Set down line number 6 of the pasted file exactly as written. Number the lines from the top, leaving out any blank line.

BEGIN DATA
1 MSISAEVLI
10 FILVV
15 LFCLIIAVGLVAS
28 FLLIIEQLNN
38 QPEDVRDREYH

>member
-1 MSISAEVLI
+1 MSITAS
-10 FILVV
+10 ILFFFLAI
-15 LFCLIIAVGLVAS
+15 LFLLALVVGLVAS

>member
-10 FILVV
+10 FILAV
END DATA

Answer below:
>member